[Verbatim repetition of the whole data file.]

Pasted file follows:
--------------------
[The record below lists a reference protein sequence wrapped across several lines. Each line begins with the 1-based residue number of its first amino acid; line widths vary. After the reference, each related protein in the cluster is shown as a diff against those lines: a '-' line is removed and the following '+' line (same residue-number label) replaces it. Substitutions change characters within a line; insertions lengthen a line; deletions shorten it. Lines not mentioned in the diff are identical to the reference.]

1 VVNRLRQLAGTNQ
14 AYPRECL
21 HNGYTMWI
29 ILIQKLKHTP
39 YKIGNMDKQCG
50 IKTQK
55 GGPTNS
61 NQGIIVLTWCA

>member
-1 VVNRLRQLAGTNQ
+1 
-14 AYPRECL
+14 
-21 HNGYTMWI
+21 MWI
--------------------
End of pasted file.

[The record below lists a reference protein sequence wrapped across several lines. Each line begins with the 1-based residue number of its first amino acid; line widths vary. After the reference, each related protein in the cluster is shown as a diff against those lines: a '-' line is removed and the following '+' line (same residue-number label) replaces it. Substitutions change characters within a line; insertions lengthen a line; deletions shorten it. Lines not mentioned in the diff are identical to the reference.]

1 VVNRLRQLAGTNQ
14 AYPRECL
21 HNGYTMWI
29 ILIQKLKHTP
39 YKIGNMDKQCG
50 IKTQK
55 GGPTNS
61 NQGIIVLTWCA

>member
-1 VVNRLRQLAGTNQ
+1 
-14 AYPRECL
+14 
-21 HNGYTMWI
+21 MWI